Your hurt is people’s broken brotherhood…Defeat our Babel with your Pentecost.” These verses, from a hymn by Fred Kaan, join our hurt to that of Jesus, and our deepest desire to the will of God.
God’s will is not a private matter, but a plan that covers all of humanity, indeed, all of creation—a plan for us to be united with one another in a kingdom of love. God’s will for me and for you is to dismantle the tower of division, which we, our communities and our world have constructed. To this purpose, God has sent his Holy Spirit to guide and fortify us.
Pope Francis has declared this to be a season of mercy. His intuition reminds me of what Saint Francis regarded as the pivotal moment in his conversion from earthly concerns to the will of God: “The Lord granted me, Brother Francis, to begin to do penance in this way: While I was in sin, it seemed very bitter to me to see lepers. And the Lord Himself led me among them and I had mercy upon them. And when I left them that which seemed bitter to me was changed into sweetness of soul and body; and afterward I lingered a little and left the world.”
Thomas Merton framed this well in New Seeds of Contemplation: “Everything that is demanded of me, in order that I may treat every other man effectively as a human being is willed for me by God…But I cannot treat other men as men unless I have compassion for them…I must learn to do this…when men who suffer belong to other groups, even groups that are regarded as hostile. If I do this, I obey God.”
In his first speech after being elected pontiff, Pope Francis called for “brotherhood” in the Catholic Church. Then, in a homily delivered soon after, he said, “I think we too are the people who, on the one hand, want to listen to Jesus, but on the other hand, at times, like to find a stick to beat others with, to condemn others. And Jesus has this message for us: mercy. I think — and I say it with humility — that this is the Lord’s most powerful message: mercy.” The two messages are closely related.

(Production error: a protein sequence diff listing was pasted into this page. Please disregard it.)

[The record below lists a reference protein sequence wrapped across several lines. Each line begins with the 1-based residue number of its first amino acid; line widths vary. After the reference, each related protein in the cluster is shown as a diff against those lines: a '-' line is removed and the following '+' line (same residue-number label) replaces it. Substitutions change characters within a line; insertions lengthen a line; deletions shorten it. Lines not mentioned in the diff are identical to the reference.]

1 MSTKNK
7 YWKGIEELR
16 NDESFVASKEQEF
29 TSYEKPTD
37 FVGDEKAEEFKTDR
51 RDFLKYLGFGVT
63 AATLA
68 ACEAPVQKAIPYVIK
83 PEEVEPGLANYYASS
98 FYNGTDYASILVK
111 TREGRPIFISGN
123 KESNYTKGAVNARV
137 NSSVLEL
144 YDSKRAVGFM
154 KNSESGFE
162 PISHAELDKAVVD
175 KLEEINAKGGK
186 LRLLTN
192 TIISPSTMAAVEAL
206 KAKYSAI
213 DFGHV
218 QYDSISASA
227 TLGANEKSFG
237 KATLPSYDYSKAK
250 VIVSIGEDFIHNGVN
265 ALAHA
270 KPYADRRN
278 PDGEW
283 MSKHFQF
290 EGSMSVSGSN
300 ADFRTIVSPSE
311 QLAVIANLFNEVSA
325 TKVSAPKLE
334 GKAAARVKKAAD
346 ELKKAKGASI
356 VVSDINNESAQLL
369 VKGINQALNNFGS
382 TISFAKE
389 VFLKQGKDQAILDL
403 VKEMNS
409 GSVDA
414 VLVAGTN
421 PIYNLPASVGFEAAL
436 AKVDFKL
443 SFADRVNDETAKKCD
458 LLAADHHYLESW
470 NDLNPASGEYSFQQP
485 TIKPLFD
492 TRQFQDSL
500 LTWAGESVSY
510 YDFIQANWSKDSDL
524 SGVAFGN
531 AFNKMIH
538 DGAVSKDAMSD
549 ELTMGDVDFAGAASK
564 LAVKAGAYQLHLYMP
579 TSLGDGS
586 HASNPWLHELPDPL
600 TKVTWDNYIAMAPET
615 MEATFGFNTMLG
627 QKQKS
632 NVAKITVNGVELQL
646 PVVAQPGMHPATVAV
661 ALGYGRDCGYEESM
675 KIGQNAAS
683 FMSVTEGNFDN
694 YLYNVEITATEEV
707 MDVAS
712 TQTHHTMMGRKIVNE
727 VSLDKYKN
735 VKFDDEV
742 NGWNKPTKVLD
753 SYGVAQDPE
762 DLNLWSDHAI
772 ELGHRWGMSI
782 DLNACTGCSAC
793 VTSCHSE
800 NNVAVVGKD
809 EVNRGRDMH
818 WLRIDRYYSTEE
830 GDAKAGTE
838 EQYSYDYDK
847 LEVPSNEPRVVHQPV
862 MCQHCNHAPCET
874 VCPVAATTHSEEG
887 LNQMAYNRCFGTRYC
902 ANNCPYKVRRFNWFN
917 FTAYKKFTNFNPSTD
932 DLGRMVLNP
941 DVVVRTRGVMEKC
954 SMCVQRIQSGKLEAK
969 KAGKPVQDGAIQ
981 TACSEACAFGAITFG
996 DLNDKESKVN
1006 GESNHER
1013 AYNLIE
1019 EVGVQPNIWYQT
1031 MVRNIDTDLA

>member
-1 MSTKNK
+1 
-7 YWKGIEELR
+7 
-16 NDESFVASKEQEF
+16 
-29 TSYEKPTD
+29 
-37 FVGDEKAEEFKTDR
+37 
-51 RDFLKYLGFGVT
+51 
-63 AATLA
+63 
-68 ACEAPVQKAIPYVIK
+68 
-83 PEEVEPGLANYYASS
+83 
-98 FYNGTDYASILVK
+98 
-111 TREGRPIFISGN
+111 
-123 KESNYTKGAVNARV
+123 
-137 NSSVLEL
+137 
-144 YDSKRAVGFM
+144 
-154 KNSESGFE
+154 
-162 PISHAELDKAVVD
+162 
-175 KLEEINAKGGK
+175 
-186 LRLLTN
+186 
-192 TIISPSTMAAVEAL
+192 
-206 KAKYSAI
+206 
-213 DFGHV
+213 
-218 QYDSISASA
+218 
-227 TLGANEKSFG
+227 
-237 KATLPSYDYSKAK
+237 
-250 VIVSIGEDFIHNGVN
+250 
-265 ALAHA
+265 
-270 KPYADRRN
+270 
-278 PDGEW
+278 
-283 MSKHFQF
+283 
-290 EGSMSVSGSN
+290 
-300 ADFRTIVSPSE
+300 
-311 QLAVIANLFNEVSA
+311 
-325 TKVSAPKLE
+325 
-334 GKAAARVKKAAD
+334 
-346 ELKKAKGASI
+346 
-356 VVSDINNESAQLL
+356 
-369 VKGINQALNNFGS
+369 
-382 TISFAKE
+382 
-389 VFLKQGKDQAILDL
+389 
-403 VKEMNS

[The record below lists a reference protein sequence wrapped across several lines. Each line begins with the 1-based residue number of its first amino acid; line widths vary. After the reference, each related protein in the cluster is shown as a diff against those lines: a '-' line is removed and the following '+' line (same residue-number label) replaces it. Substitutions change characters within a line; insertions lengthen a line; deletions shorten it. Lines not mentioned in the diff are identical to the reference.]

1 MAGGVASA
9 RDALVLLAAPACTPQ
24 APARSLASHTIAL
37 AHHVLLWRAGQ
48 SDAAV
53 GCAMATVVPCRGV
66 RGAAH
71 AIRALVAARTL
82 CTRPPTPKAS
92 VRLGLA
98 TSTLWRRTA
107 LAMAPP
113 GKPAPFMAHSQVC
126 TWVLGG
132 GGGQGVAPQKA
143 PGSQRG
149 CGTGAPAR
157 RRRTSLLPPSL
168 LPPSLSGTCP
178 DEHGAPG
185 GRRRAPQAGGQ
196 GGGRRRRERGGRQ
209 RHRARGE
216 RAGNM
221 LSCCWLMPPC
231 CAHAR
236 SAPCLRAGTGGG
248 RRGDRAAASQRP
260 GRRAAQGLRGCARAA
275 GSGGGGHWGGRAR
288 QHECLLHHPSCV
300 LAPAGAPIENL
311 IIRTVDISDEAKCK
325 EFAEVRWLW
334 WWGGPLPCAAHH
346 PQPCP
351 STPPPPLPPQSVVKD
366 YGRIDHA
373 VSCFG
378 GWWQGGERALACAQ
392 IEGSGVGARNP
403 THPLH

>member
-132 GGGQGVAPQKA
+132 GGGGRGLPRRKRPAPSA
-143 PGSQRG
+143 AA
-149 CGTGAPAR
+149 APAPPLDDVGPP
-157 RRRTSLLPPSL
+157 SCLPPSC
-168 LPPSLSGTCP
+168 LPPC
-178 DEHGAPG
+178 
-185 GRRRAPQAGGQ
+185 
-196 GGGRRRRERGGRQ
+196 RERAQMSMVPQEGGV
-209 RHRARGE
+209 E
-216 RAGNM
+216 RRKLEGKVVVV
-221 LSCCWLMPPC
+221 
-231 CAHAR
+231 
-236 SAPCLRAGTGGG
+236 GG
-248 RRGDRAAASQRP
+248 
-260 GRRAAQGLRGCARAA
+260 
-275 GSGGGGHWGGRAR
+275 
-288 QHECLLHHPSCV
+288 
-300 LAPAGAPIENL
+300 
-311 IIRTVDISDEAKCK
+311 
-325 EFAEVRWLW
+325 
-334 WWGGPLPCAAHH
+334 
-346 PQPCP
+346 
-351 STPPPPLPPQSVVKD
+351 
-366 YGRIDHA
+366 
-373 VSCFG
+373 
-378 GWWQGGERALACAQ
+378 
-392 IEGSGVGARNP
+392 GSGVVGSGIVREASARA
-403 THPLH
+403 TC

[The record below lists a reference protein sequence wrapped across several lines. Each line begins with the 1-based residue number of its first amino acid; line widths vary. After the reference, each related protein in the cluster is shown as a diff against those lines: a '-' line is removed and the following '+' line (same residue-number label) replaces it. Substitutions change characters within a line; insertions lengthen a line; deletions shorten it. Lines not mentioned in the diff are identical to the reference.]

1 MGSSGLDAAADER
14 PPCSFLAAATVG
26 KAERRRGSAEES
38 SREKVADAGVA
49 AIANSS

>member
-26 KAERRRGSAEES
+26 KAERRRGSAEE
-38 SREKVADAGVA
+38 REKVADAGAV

Mercy, more than love or even forgiveness, to which is bears much resemblance, is the key to unlocking the sometimes-mysterious and always-challenging truth and wisdom of the Gospel. Pentecost reminds us that mercy is the test of faith, the foundation of hope and the blooming of love. With Pentecost, another hard winter of isolation comes to an end.
Through the Apostles, disciples of Jesus Christ have through the ages been granted gifts that are necessary to live and love as God has ordained, not in isolation but in communion; not for the purpose of personal salvation but for the redemption of humanity. These gifts must be claimed and harnessed. They must serve the highest possible purpose: the death of division and the rising of unity, the fulfilment of God’s holy will.
God calls us to holiness, to wholeness, individually and collectively, which means that we are called to unity. The integrity of the human person is tied in so many ways to the integrity of relationships. We are hard-wired for brotherhood, and our capacity for brotherhood has a lot to do with the quality of our internal systems. These also have much to do with the quality of our relationship with God.
As the hymn’s lyricist prays, “O God of every nation…We know that we have never wholly striven, forgetting self, to love the other man…Unite us all for we are born as brother.” Brotherhood is indeed our highest calling. It is the unmistakable manifestation of our filial relationship to God the Father, our fraternal relationship to the Son and our shared identity in the Spirit of Love and Truth.